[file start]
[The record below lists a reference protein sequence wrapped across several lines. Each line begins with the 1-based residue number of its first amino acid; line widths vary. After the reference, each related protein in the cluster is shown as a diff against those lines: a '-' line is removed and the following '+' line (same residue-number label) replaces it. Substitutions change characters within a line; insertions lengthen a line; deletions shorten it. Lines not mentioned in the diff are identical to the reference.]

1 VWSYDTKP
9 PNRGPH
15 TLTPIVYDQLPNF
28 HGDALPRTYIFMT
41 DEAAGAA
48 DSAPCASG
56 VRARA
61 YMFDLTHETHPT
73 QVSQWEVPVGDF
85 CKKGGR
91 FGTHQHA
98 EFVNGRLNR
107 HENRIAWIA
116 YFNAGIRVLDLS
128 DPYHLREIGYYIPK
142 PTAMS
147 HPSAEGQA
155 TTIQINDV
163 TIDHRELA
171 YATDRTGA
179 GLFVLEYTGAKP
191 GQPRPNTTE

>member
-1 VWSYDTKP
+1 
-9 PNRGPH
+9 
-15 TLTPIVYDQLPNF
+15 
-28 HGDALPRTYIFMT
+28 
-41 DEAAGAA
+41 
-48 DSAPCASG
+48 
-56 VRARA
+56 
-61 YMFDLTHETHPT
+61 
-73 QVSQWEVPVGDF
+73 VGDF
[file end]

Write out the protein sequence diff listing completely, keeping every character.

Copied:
[The record below lists a reference protein sequence wrapped across several lines. Each line begins with the 1-based residue number of its first amino acid; line widths vary. After the reference, each related protein in the cluster is shown as a diff against those lines: a '-' line is removed and the following '+' line (same residue-number label) replaces it. Substitutions change characters within a line; insertions lengthen a line; deletions shorten it. Lines not mentioned in the diff are identical to the reference.]

1 VWSYDTKP
9 PNRGPH
15 TLTPIVYDQLPNF
28 HGDALPRTYIFMT
41 DEAAGAA
48 DSAPCASG
56 VRARA
61 YMFDLTHETHPT
73 QVSQWEVPVGDF
85 CKKGGR
91 FGTHQHA
98 EFVNGRLNR
107 HENRIAWIA
116 YFNAGIRVLDLS
128 DPYHLREIGYYIPK
142 PTAMS
147 HPSAEGQA
155 TTIQINDV
163 TIDHRELA
171 YATDRTGA
179 GLFVLEYTGAKP
191 GQPRPNTTE

>member
-1 VWSYDTKP
+1 
-9 PNRGPH
+9 
-15 TLTPIVYDQLPNF
+15 
-28 HGDALPRTYIFMT
+28 
-41 DEAAGAA
+41 
-48 DSAPCASG
+48 
-56 VRARA
+56 
-61 YMFDLTHETHPT
+61 
-73 QVSQWEVPVGDF
+73 VGDF